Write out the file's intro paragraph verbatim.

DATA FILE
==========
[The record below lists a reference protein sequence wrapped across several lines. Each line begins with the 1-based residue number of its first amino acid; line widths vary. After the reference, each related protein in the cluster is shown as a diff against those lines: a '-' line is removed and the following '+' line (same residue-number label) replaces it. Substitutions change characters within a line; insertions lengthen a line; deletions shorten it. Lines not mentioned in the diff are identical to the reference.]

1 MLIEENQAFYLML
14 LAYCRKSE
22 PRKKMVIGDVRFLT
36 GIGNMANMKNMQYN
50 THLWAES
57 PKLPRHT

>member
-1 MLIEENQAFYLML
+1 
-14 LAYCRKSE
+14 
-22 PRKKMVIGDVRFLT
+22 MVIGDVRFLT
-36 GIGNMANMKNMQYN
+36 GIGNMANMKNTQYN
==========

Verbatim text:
[The record below lists a reference protein sequence wrapped across several lines. Each line begins with the 1-based residue number of its first amino acid; line widths vary. After the reference, each related protein in the cluster is shown as a diff against those lines: a '-' line is removed and the following '+' line (same residue-number label) replaces it. Substitutions change characters within a line; insertions lengthen a line; deletions shorten it. Lines not mentioned in the diff are identical to the reference.]